by William Trollinger
On the evening of September 23, 1997 – before I was unceremoniously ushered into the observation booth in Missouri’s Potosi Correctional Center to watch the 12.01 AM execution of my friend, Sam McDonald – I sat in a small waiting room with the other “family and friend” witnesses, including his son, cousin, pastor, and attorney. For seventy minutes or so we talked about Sam, his childhood, and how serving in Vietnam destroyed his life (and, of course, the life of the man he killed).
Along the way, Sam’s attorney let us know that through the entire appeals process – all the way up to the Supreme Court – he was optimistic that Sam would not be executed, given that Sam was a much-decorated veteran, given that he suffered from post-traumatic stress disorder, and given that his defense at his original trial was woefully inadequate. When I made some comment about how unjust this was, his attorney casually noted that, in the end, the fact that Sam was going to be executed was directly connected to the fact he was poor: “whatever the crime, a white person of means is virtually never executed in this country.”
I thought of this conversation when I was at last week’s terrific panel discussion on “Lethal Injection: Human Rights and the Law,” hosted by the UD Law School, moderated by former Ohio governor Bob Taft, and sponsored by the Miami Valley chapter of Ohioans to Stop Executions and the Marianist Social Justice Collaborative.
The panelists – which included Martha Hurley (director of UD’s Criminal Justice Studies program) and Shelley Inglis (executive director of UD’s Human Rights Center) – pointed out that:
- Poverty matters: Sam’s attorney was right: if a defendant cannot afford adequate counsel, it is much more likely for that defendant to get the death penalty.
- Race matters: If a person of color murders a white person, it is much more likely for that defendant to get the death penalty.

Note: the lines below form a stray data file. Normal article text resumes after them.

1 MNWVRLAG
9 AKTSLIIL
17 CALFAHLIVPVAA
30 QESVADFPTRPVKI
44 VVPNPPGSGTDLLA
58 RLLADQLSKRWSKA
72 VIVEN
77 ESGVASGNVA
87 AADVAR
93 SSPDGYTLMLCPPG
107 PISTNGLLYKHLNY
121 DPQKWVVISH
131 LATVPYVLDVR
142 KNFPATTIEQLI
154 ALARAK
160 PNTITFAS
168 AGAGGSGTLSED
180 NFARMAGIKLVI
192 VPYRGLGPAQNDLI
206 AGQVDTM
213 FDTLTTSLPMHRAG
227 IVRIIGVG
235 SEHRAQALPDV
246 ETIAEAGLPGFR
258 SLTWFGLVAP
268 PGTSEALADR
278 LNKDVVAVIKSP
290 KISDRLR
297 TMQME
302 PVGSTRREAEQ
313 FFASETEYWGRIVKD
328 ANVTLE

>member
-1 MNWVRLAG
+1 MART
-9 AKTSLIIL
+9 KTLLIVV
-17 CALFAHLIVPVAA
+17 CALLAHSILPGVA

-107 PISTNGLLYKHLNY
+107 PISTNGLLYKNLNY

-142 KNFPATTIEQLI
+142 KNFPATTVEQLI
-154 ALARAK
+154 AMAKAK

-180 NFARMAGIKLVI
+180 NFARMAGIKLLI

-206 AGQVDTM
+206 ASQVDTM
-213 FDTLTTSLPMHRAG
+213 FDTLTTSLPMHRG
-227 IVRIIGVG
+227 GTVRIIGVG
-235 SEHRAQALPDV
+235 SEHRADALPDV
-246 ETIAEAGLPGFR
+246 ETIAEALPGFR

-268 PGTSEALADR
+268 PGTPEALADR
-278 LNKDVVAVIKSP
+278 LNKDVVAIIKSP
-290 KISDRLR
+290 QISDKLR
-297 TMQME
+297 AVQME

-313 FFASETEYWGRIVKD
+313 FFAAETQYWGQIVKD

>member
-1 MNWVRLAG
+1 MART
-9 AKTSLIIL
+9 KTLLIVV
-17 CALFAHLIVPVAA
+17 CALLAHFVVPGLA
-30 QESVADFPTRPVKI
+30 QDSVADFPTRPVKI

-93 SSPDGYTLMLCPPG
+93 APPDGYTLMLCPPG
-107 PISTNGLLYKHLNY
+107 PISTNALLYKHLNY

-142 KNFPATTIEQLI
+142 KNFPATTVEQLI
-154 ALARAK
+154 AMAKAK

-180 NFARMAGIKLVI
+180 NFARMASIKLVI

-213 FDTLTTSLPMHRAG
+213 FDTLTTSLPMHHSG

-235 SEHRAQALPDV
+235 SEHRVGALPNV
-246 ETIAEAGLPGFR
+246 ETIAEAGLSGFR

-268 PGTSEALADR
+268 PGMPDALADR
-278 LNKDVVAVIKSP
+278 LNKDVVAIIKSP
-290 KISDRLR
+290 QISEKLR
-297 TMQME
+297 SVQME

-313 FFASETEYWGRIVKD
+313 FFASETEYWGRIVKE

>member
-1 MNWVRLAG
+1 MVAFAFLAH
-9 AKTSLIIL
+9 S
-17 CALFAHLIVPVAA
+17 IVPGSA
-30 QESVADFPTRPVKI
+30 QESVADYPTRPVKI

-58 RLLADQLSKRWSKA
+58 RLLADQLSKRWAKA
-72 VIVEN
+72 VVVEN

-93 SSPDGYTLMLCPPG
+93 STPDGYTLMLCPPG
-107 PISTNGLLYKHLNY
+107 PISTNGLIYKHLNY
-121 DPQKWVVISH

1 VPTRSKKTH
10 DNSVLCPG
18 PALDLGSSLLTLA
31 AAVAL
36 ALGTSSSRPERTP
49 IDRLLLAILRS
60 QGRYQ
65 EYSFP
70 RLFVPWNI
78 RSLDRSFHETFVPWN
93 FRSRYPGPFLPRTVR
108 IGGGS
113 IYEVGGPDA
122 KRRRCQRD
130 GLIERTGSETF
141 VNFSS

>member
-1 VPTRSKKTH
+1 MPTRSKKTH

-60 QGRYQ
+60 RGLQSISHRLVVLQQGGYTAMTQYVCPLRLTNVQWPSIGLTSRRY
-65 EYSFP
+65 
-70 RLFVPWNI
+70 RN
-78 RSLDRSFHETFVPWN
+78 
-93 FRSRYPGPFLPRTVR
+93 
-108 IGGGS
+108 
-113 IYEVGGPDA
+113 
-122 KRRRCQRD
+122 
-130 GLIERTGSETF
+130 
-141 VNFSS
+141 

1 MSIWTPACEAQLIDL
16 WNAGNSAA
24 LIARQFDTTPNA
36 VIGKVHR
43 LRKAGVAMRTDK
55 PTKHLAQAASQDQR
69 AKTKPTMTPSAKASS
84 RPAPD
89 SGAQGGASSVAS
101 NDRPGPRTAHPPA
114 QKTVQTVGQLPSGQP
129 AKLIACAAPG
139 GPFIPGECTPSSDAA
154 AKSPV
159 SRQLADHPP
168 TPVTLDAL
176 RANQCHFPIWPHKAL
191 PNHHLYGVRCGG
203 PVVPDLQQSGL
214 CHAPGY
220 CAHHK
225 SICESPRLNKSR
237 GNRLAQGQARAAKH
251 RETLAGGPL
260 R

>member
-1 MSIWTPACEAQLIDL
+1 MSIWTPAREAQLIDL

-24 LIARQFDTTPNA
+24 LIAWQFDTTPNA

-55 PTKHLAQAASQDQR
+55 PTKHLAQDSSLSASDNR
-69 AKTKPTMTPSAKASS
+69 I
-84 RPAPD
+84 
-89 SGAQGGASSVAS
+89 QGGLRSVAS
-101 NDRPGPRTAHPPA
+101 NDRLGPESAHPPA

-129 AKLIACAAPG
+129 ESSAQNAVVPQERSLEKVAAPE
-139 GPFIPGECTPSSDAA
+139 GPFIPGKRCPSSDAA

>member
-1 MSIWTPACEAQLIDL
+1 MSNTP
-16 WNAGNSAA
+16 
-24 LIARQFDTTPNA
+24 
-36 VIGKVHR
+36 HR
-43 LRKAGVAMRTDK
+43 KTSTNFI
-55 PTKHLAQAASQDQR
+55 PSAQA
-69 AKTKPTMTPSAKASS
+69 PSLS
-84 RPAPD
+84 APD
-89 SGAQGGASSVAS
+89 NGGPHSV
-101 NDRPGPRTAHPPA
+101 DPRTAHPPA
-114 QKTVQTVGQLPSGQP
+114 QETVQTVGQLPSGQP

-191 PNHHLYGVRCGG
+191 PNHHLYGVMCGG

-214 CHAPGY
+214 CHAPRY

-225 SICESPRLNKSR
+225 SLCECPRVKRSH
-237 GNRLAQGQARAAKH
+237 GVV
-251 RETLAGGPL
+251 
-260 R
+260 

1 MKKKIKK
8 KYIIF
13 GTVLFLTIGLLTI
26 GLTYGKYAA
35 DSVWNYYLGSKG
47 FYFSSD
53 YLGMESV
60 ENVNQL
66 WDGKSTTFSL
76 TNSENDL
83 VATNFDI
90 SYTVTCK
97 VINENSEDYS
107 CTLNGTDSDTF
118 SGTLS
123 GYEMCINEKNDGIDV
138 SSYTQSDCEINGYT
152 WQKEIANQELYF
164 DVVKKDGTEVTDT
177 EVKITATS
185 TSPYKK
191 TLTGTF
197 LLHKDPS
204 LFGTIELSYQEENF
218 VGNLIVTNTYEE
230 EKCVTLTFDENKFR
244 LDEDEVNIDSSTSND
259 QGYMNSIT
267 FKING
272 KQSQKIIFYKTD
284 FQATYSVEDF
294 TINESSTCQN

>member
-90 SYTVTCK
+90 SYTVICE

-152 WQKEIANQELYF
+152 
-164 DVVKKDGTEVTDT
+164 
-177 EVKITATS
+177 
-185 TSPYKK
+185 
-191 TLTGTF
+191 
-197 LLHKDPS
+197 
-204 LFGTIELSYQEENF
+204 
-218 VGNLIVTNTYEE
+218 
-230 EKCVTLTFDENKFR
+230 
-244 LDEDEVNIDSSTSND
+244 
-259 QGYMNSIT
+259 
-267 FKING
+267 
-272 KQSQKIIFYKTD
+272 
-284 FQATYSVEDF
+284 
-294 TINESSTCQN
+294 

- Geography matters: The South is responsible for 82% of executions in the United States since 1976. The seven states that have led the way in executions – Texas at the top, having killed 565 individuals in the past 43 years – were slave states or slave territories prior to the Civil War. This is no accident: as Bryan Stevenson, founder of the Equal Justice Initiative, has pointed out, “capital punishment is the stepchild of lynching.” But geographical disparities are also found within states: as Martha Hurley observed, 2% of US counties are responsible for 52% of executions.
So, we have a capital punishment system in the United States that is riddled with disparities that give the lie to any notion of impartial justice. But there is more:
- The death penalty is, as documented by the Death Penalty Information Center, “far more expensive than a system utilizing life-without-parole sentences as an alternative punishment.”
- As has been repeatedly demonstrated, capital punishment has no deterrent effect.
- As Scientific American reported in 2014, an estimated 4% of all people sentenced to death since the 1970s were wrongfully convicted. There have been over 150 death penalty exonerations in that time, and there is no question that some innocent people have been put to death.
Given all of this, it is striking that the United States – or, at least, certain counties in the United States – keeps sentencing people to death. Lots of people. And it is even more striking when one considers that, as Shelley Inglis observed, 170 of the 193 countries on the planet have outlawed or placed a moratorium on the death penalty. But the United States continues this practice along with the other 23 countries, a group which includes China, Iran, Saudi Arabia, and Iraq.
Given that Canada and all European nations (except for Belarus) have abolished the death penalty, the United States is an outlier in the West. As Inglis wryly noted, “this qualifies as evidence of American exceptionalism.” A violent exceptionalism, indeed.